In endurance athletes, irrespective of all the claims made on social media regarding the benefits of Keto diets there have only been 2 interventional studies (Phinney et al. 1983; Burke et al. 2017) and two cross sectional studies comparing ultra-endurance runners/triathletes who have chosen this eating style with similar athletes following higher CHO diets (Volek et al. 2016; Webster et al 2016). The only one of these studies to measure performance or where undertaken at an intensity relevant to endurance completion was that of Burke et al. who investigated a 3-week intervention of a LCHF diet for 3 weeks in world-class race walkers ( vo2max ‘Personal correspondence with Dr Burke – please note these are pre-season values so not peak’).

I will discuss the Volek et al. study as it is well referenced as evidence of the benefits of the LCHF diet but let’s for now concentrate on the only performance assessing study. In the Burke study, there where 3 groups studies – these comprised of high carb group (HCHO -8.6g/kg CHO & 20% FAT), a low carb high fat (LCHF – <50g/d CHO & 70-80% fat) and periodized diet of high and low carb intakes (PCHO – 8.3g/kg CHO, 2.2g/kg Protein, 4.7g/kg FAT) conducted during 3-weeks of intense training with performance and blood tests take before and after the 3 weeks. The tests included a 10km race walk and a 25km standardized pace test to look at how the body uses fats, carbs and oxygen as well as blood levels of ketones, glucose and lactate (calculated from pre-diet walking test). All groups had the same level of calories.

The results of the study showed an increase in the ability of the body to use fats as a fuel source in the LCHF group, however this came at an increase cost of oxygen uptake (i.e. use of a high % your aerobically capacity at X race speed). In essence the athletes became less economic whilst on the LCHF diet yet in the HCHO and PCHO the oxygen demand decreased suggesting these diets resulted in the athletes becoming more economic. However, the important factor here is ‘performance’ and the results from the 10km walking race demonstrated faster times for the HCHO (6.6% improvement), PCHO (5.3%) yet no improvement in the LCHF (-1.6%). There is an issue here though as the high fat group where provided high fat during pre and during the performance tests. However, its likely in most LCHF dieting athletes they still use cabs pre and during the event as such it could be argued that the study in this regards set up the LCHF group to fail in performance improvement.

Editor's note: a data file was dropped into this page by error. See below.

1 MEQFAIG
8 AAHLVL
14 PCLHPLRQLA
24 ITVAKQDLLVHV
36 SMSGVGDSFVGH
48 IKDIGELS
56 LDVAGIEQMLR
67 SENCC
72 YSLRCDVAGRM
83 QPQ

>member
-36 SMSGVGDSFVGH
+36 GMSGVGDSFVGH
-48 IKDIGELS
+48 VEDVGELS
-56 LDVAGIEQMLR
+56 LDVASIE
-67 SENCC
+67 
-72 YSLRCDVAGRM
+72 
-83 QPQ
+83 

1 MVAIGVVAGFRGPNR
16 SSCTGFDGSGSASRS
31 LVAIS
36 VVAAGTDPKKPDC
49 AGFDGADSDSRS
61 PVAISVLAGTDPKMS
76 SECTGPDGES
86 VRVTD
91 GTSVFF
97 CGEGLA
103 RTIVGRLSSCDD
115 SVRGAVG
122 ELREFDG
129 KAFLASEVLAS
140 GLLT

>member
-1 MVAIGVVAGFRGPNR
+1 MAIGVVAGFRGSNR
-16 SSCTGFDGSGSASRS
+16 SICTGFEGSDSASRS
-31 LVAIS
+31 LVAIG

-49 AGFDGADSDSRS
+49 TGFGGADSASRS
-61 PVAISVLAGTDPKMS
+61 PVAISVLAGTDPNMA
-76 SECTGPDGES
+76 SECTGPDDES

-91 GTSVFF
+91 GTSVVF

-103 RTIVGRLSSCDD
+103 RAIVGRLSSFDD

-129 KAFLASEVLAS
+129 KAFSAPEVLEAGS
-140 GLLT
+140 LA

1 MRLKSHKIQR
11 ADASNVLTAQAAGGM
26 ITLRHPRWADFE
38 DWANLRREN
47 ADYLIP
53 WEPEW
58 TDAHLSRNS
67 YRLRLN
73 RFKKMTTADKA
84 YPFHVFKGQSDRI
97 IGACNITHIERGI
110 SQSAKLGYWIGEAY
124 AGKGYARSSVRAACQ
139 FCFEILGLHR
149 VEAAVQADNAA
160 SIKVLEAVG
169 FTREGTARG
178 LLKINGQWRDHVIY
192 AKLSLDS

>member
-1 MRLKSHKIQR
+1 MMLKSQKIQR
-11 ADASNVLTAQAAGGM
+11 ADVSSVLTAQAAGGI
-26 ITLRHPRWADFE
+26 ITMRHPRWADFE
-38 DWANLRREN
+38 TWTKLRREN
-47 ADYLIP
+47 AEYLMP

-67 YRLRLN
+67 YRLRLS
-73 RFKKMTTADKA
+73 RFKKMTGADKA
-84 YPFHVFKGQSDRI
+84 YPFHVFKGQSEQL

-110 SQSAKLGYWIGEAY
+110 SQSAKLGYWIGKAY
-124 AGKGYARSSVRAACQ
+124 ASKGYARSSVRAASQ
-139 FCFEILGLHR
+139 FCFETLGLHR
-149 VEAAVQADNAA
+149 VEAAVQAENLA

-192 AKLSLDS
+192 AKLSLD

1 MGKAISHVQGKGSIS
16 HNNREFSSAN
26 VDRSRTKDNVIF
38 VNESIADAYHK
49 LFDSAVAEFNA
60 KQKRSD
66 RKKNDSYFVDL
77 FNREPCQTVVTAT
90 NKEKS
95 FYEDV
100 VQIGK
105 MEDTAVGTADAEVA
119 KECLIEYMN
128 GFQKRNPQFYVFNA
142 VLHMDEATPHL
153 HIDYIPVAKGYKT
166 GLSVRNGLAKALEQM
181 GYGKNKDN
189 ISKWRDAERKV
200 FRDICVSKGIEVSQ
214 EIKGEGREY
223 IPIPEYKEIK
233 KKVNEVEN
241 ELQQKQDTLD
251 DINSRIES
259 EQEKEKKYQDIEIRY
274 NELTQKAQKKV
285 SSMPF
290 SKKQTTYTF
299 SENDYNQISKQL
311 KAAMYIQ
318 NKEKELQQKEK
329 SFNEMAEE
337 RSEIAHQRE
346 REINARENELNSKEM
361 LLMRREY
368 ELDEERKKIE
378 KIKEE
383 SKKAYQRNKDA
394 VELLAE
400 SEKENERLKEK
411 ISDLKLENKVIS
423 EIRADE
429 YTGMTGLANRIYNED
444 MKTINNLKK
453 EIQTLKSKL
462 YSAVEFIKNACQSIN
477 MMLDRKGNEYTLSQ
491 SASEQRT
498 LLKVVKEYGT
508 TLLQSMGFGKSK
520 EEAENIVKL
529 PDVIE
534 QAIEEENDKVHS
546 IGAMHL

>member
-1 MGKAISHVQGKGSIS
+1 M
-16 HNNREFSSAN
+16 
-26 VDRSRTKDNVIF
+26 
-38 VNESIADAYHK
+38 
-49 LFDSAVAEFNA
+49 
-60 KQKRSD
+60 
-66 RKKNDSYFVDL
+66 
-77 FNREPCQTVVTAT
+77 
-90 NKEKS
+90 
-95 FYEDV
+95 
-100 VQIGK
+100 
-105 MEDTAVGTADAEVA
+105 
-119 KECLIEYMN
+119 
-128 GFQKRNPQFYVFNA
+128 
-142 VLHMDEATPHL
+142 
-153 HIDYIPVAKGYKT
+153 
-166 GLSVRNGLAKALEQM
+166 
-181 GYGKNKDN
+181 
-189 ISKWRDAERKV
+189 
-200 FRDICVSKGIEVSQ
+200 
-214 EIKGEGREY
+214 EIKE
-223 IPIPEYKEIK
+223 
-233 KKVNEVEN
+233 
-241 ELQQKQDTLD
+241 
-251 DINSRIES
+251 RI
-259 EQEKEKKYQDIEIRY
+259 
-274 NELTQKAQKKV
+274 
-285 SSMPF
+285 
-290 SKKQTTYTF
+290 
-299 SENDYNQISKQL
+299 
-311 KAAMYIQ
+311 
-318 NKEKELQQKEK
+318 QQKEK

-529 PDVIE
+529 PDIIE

So what can we take from this other than low-carb high-fat does not enhance performance and hi-carb does? Well a few interesting bits of information stand out, 1. High Fat diets make racing ‘feel’ more difficult, 2. High Fat results in greater levels of fat oxidation than high carb and periodized groups, 3. Athletes had to work at higher percentage of their maximum to sustain higher speeds whereas the high card and periodization groups did not.

The down side for applying this research to triathlon (half and full distance) is the testing in this study was 10km and 25km, both of which did not exceed circa 2hrs in duration. For most age groupers and elite triathletes we are around the 4 hr mark for half and 8hr> greater for Ironman. As such given our natural Carb stores (blood glucose, muscle and liver glycogen) can last for 2-3hrs (at race pace for most top end age groupers 3hrs> at high intensity) then this study would be examining subjects during an event where glycogen depletion does not occur. As such what happens to the fat adapted athletes in Ironman racing? Is there a benefit to tap into fats as fuels? Another issue is body composition? These days there are a lot of fat triathletes sitting on Pro value bikes. Shedding some lard would be invaluable. I will talk about this are a little later on but there is no doubt the LCHF diet results in massive weight loss especially around the mid-section.


What bout long-term adaptation to High Fat?

One of the criticisms of the research on high fat diets so far has been the fact most look at only short term <4-6 week of a high fat diet. However, in 2016 one of the most active researchers in this area Dr Jeff Volek published a study that looked at Ultra-endurance athletes and great for us also Ironman Triathletes (Known as the FASTER study). In this study, they looked at subjects who had been following a high carb (>59% CHO) vs. low carb (< 10% CHO & >70% Fat) diet over a 9-36 month (20 Month average) period.

They had these athletes perform a max test, then following a high fat (81% fat, 5% CHO) or low fat (36% Fat, 51% CHO) drink a 180 minute sub-maximal (64% Vo2 max ‘that’s about 74% Hr Max) and looked at rates of fat use and contribution to energy production, levels of muscle glycogen (our stores of carbs) pre and post exercise (fat adapted took fat drink, carb adapted took low fat drink). The results are very interesting with come important implications for age groupers and Pro athletes.

The results showed at rest the fat adapted athletes had 95% of energy contribution from fats and carb adapted only 47%. Similarly, peak levels of fat use where 2.3 fold higher in fat adapted athletes, which also occurred at a higher (70.3% vs. 55%) percentage of the maximum vo2. Similarly, during the sub-max test fat oxidation was 59% higher in the low-carb / high fat group than high carb. The most interesting part of the study was that resting and post exercise muscle glycogen was not different between the groups, and there are a variety of chemical pathways that could be utilised to replenish glycogen such as lactate carbon skeletons.